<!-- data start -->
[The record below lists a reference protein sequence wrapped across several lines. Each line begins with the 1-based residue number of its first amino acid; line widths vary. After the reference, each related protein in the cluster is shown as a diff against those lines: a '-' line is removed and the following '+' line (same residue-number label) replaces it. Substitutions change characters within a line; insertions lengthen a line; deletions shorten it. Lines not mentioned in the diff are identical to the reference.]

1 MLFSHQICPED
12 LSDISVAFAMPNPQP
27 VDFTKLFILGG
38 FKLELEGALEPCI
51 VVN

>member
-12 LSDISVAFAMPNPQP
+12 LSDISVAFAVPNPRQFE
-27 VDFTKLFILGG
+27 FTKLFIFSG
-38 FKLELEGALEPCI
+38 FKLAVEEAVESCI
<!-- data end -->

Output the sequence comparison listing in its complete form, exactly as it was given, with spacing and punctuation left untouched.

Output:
[The record below lists a reference protein sequence wrapped across several lines. Each line begins with the 1-based residue number of its first amino acid; line widths vary. After the reference, each related protein in the cluster is shown as a diff against those lines: a '-' line is removed and the following '+' line (same residue-number label) replaces it. Substitutions change characters within a line; insertions lengthen a line; deletions shorten it. Lines not mentioned in the diff are identical to the reference.]

1 MLFSHQICPED
12 LSDISVAFAMPNPQP
27 VDFTKLFILGG
38 FKLELEGALEPCI
51 VVN

>member
-12 LSDISVAFAMPNPQP
+12 LSDISVAFAVPNPRQFE
-27 VDFTKLFILGG
+27 FTKLFIFSG
-38 FKLELEGALEPCI
+38 FKLAVEEAVESCI